Österreich Werbung (ÖW), the Austrian National Tourist Office, is Austria's national tourism marketing organization supported by the country's Federal Ministry of Labor and Economics and the Austrian Chamber of Commerce.
The figures available from 2021 (still a pandemic year) show that Austria welcomed 22.1 million guests (including 12.7 million international tourists), who spent 79.6 million overnights in the country – with extrapolation for 2022 showing better figures.
As Oskar Hinteregger, Head of Markets Hungary; Romania, Slovakia, Slovenia, Croatia, Ukraine, Russia at Österreich Werbung points out to Diplomacy&Trade, “the overall results for 2022 are very pleasing indeed, as they are showing a strong recovery after two years severely affected by the pandemic. The Austrian tourism sector generated 39.79 million arrivals and 136.93 million overnight stays. This is a 75% increase in comparison to the year before and 10.3% less than the all-time high. Hungarian guests contributed 490,000 arrivals and 1.68 million overnight stays, thus remaining one of our Top 10 source markets. The figures for the current winter season are also very pleasing: November and December data demonstrate that Austria has almost reached 2019 levels. The current exceptional snow conditions will guarantee a skiing season until the end of April.”
Adapting to customer trends
He adds that in economic terms, winter (or the ‘snow season’) is a very important source of revenue. “More than 65% of our annual tourism revenue is generated during this period. At the same time, we are noticing over the recent years a considerable increase in demand for holidays during the spring, summer and fall periods. The chief reasons for this are a growing interest in outdoor activities – especially walking, trekking and cycling –, a hugely attractive offering of our cities as well as a generally changing consumer trend, to divide their holiday periods into more trips/breaks of shorter duration.” Austria manages to benefit from these developments also as far as Hungarian visitors are concerned. For them, Austria and its attractions and events are within easy reach. Hungarians feel especially attracted by music or culinary festivals, city breaks and new alpine outdoor experiences such as cycling, mountain biking or hiking, he explains.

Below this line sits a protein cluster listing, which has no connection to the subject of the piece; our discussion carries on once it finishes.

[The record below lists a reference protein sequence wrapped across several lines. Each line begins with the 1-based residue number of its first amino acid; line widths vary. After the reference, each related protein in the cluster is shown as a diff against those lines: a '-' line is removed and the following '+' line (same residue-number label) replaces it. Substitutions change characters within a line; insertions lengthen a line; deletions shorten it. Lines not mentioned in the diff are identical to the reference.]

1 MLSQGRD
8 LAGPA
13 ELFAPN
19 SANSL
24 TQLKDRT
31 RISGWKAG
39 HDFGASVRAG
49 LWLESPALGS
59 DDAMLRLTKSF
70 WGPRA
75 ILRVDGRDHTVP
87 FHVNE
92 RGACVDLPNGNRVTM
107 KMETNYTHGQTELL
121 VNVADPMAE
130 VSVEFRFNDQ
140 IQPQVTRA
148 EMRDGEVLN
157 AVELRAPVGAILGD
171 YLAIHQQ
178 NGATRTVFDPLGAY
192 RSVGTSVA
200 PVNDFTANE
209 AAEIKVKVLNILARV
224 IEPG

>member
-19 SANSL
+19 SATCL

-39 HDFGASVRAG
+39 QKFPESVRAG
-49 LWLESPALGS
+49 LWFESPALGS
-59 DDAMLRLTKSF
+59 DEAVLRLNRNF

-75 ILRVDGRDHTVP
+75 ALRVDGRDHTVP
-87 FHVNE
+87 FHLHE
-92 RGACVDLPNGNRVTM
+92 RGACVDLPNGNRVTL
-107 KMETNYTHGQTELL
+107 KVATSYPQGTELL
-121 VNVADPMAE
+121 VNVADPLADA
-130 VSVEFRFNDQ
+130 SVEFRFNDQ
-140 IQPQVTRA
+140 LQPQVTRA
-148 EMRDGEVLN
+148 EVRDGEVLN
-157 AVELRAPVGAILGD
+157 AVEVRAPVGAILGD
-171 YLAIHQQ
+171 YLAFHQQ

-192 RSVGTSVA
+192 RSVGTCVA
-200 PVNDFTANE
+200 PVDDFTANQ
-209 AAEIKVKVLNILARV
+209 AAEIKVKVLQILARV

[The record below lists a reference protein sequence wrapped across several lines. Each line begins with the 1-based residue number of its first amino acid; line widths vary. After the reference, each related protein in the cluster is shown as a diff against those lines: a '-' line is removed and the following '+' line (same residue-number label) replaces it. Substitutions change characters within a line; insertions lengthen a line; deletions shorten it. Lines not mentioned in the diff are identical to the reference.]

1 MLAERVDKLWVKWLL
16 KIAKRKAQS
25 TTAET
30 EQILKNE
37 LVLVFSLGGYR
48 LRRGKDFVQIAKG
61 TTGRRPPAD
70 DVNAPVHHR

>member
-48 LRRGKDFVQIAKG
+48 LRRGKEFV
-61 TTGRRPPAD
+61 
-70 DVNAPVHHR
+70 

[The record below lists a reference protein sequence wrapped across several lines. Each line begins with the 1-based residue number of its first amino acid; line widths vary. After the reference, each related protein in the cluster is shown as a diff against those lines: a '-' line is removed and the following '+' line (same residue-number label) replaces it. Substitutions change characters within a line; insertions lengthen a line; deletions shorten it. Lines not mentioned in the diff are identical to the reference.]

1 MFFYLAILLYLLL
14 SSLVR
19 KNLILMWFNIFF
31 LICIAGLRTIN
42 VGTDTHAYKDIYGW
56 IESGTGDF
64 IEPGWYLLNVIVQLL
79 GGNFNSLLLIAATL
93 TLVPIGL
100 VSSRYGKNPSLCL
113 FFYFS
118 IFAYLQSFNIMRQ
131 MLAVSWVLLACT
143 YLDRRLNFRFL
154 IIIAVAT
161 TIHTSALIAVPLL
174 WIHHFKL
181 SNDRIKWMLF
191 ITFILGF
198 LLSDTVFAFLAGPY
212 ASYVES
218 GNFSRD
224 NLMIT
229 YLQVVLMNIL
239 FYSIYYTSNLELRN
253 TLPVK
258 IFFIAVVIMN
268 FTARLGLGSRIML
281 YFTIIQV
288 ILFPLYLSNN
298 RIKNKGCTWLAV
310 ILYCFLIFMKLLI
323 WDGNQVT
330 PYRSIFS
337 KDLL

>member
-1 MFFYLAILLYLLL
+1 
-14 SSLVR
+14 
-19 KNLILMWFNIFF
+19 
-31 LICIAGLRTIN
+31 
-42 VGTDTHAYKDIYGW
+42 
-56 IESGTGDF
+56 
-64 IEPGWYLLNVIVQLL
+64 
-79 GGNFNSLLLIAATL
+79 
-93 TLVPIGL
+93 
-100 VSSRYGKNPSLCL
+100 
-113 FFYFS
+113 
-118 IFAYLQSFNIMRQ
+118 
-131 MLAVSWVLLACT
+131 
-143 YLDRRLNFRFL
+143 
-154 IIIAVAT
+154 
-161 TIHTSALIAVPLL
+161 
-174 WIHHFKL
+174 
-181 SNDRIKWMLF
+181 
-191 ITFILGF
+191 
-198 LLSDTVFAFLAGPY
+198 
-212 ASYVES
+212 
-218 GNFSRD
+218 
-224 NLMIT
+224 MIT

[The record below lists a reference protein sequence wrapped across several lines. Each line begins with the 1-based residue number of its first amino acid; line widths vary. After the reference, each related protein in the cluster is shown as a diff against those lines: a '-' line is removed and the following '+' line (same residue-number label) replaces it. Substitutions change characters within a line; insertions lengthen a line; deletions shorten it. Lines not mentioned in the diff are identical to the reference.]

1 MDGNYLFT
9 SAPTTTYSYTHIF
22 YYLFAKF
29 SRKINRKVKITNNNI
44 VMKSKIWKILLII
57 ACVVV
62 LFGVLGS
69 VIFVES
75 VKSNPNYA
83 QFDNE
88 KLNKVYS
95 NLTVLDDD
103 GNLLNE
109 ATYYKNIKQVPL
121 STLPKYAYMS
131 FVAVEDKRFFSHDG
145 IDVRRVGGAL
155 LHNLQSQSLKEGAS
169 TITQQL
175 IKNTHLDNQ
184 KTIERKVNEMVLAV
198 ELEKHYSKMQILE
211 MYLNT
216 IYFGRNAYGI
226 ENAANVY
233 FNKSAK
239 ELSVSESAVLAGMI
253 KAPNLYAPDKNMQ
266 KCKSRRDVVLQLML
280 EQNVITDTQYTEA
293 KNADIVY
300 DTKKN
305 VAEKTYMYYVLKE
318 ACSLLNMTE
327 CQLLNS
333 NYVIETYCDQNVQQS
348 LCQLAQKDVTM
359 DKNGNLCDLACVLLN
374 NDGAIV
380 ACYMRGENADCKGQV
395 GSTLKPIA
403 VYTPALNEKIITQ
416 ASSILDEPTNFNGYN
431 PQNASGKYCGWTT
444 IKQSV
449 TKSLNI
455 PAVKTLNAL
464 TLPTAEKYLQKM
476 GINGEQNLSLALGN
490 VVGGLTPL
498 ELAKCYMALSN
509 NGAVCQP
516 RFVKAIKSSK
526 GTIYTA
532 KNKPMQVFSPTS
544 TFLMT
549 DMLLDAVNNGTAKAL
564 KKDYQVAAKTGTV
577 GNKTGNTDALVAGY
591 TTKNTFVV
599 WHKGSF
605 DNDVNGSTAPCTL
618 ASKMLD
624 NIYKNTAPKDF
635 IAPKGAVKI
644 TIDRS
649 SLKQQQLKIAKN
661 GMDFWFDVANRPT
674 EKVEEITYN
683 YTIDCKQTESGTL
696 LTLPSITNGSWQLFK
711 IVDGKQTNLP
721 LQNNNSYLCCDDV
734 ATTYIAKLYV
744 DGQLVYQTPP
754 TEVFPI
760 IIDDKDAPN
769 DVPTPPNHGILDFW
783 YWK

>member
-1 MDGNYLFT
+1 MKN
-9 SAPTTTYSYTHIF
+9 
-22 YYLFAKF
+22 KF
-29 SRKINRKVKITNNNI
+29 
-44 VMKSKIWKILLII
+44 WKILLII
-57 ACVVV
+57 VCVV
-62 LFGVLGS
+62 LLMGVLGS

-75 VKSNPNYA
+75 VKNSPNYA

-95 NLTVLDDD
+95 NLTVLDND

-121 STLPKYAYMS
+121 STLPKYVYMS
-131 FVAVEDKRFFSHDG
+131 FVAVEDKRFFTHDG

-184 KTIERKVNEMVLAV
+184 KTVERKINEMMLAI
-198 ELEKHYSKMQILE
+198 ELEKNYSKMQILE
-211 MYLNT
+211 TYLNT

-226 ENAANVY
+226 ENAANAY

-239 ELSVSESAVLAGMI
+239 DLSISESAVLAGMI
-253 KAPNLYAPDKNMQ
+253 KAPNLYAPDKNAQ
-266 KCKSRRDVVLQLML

Decline and recovery
In general, tourism is an important economic pillar for Austria, accounting (in the pre-pandemic year of 2019) for 7.5% of the country's GDP. However, the recent hard times have adversely affected it as well. “With tourism partly at a standstill, the contribution to the country’s GDP dropped to below 5% during the pandemic and is currently on the way to recover to former levels. Owing to various government measures and subsidies that were immediately made available, the sector has utilized this period for notable quality upgrades and extensions of its offering. The overall number of accommodation establishments and beds available has respectively increased by over 2% in all sectors (camping inclusive) by comparison to 2019. The largest increase of room capacity has been added in our capital city Vienna with growth figures showing an impressive 17.8%,” Oskar Hinteregger notes.
Climate change and sustainability